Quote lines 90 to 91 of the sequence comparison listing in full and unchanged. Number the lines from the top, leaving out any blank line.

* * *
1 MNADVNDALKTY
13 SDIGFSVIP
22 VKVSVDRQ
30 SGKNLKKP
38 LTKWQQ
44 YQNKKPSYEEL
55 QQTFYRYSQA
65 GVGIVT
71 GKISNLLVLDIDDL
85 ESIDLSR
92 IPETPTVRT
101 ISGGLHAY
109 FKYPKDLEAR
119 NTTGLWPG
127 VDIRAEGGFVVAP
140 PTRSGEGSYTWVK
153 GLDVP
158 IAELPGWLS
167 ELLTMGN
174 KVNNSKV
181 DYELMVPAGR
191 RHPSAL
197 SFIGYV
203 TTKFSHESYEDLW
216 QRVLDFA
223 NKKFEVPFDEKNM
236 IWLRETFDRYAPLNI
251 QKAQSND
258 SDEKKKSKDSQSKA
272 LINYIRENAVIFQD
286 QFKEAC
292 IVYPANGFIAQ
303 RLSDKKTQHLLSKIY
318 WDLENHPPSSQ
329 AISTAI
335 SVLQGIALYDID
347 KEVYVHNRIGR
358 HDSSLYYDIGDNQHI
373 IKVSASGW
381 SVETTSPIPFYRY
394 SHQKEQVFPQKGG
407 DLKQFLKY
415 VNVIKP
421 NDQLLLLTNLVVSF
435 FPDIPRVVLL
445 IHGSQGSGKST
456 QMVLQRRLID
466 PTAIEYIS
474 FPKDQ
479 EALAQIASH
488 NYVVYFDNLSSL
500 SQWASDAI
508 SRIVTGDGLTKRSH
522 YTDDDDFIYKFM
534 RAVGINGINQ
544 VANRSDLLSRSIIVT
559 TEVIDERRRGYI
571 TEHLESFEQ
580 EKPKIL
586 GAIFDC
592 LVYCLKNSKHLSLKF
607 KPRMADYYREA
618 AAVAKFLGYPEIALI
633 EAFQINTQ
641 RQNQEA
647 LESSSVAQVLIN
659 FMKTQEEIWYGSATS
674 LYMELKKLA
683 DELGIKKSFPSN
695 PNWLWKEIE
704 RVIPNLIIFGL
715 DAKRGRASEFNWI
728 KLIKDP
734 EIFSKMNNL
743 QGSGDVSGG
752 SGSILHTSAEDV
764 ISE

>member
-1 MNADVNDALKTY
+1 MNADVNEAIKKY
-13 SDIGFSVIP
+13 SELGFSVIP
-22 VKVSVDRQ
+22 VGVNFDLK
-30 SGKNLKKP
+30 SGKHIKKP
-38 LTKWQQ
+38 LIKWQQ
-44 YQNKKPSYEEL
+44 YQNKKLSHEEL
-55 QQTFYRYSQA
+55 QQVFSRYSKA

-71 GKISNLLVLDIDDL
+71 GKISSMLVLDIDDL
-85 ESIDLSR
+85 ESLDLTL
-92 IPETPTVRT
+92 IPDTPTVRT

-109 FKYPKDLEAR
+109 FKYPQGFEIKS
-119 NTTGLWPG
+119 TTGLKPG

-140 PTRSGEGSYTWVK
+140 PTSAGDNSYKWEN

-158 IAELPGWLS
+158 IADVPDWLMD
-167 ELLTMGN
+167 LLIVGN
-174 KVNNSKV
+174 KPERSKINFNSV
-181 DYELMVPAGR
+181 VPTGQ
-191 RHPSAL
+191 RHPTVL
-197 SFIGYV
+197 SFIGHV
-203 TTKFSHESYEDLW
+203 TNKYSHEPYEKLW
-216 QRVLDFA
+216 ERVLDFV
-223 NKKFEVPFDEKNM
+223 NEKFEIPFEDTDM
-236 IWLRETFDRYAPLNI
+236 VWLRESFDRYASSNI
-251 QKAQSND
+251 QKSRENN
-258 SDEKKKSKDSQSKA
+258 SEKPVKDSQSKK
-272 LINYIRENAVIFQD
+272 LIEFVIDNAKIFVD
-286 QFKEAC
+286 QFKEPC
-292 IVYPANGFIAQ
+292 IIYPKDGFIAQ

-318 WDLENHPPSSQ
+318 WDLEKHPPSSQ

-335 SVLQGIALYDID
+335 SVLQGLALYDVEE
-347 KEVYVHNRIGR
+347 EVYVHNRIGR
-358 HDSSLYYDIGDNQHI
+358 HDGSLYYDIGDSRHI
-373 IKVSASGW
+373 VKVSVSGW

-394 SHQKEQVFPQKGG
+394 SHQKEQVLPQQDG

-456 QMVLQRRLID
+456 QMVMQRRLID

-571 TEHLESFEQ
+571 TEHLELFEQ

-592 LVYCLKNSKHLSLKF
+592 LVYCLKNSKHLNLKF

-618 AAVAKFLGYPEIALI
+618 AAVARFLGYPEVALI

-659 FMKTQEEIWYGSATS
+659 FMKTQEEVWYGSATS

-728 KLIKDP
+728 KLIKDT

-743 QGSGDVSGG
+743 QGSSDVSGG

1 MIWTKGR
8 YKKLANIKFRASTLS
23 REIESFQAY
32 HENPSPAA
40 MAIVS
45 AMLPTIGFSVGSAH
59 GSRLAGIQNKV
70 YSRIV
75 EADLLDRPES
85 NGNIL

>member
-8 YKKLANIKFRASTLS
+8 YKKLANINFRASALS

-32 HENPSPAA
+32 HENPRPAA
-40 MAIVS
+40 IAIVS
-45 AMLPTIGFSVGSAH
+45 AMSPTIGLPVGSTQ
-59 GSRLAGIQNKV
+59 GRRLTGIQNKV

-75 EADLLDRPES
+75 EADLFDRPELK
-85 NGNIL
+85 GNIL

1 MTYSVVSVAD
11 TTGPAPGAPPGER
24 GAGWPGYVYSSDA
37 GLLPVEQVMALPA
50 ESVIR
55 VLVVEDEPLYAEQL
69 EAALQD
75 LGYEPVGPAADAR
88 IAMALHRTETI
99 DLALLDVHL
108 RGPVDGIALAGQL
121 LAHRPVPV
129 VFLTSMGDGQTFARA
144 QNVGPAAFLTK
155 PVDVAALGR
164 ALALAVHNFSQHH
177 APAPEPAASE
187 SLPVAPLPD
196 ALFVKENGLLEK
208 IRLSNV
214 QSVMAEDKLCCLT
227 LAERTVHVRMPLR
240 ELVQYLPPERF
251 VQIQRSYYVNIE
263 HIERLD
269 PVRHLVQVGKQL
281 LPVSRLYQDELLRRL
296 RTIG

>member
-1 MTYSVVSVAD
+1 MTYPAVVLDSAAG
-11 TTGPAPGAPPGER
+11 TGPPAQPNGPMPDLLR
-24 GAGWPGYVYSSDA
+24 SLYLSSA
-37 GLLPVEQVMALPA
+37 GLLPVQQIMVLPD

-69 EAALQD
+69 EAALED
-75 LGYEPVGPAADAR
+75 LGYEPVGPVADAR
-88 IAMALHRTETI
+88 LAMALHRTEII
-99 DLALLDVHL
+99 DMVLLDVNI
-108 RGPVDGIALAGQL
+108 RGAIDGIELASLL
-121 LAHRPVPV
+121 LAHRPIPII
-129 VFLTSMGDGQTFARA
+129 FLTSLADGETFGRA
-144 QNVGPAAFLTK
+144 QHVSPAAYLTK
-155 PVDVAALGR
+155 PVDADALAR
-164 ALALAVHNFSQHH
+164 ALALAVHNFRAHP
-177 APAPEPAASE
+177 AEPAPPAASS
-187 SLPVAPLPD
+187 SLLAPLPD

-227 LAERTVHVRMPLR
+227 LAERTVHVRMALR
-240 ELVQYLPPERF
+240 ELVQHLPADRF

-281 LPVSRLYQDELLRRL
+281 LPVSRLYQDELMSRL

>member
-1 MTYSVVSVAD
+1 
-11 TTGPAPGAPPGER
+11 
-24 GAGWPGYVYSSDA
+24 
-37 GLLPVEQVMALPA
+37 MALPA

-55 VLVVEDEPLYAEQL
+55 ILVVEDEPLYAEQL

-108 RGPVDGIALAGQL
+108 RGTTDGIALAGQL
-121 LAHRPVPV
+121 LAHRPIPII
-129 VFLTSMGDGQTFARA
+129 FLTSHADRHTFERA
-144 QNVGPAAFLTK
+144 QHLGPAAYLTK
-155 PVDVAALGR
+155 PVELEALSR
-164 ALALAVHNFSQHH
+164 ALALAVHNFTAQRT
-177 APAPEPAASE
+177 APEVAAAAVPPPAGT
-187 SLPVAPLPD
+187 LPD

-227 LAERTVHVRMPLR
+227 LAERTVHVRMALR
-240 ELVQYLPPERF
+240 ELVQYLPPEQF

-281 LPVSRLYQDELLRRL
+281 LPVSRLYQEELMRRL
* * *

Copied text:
+44 YQNKKLSHEEL
-55 QQTFYRYSQA